Tunisia Martin had big, brown eyes. Scott Rhoton loved art. Timothy Alred was a fisherman who had planned to just pass through town. He stayed nearly five years. Coriyanna Hayes was not yet three months old.
These are four of the 18 people, homeless or who had recently moved into permanent supportive housing, who died in Durham within the last year. About 20 religious leaders, homeless advocates and friends gathered at the Durham Farmers Market pavilion Saturday evening to remember these people, most who died young, not for the circumstances that led them to the streets, but for their essence and humanity.
“They were good, good friends,” said Julia Gamble, a nurse practitioner at Urban Ministries. “I treasured all of my time I spent with them.”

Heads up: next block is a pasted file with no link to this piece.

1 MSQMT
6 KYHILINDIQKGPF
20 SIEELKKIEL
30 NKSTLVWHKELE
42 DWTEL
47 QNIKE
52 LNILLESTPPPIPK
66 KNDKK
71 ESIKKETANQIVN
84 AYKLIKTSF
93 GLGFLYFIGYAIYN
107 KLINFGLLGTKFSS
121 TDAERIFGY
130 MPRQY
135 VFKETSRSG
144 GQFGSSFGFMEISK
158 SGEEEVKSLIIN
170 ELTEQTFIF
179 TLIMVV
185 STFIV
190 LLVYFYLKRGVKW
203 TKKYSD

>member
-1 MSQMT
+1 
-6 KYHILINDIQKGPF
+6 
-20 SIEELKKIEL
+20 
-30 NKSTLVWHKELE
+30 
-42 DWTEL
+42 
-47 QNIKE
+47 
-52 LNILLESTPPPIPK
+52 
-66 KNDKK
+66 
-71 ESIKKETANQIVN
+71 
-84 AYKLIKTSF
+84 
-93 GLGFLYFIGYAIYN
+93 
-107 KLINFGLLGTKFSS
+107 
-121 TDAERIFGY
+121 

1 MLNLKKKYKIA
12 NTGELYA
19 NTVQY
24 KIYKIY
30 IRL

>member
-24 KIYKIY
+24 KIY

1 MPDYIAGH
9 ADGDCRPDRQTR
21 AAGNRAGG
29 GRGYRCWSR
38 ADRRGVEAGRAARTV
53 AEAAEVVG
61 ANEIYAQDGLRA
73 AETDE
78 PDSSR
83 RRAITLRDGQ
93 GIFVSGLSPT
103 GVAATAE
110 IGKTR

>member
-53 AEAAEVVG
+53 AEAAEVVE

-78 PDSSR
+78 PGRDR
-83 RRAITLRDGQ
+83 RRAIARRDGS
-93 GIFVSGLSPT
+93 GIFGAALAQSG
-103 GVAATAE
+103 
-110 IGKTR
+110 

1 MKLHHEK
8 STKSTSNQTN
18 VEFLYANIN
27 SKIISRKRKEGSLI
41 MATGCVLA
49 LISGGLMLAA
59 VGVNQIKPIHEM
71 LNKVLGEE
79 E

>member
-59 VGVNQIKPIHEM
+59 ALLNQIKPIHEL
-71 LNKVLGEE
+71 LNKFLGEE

Shontina Williams, 37, was murdered in May; her body was found on Rocky Creek Trail in south Durham. Her assailant has not been found.
“God knew every footstep and thought they had,” said Susan Dunlap, chaplain at Urban Ministries, who knew Williams. “I give thanks for my friendship with them.”
Carolyn Schuldt of Open Table Ministries remembered Rhoton for his ability to see beauty in the every day: “He would say, ‘Carolyn, stop the car. Look at that tree. Or look at that cactus blooming. See that yellow flower.’”
Some of the homeless, such as Alred, who died from a chronic illness, had family who could arrange for their burial. Those without families are cremated by the state, and do not have individual gravesites.
Here is the full list, compiled by Durham Congregations and Neighborhoods and Lloyd Schmeidler, project manager with the city’s department of Community Development.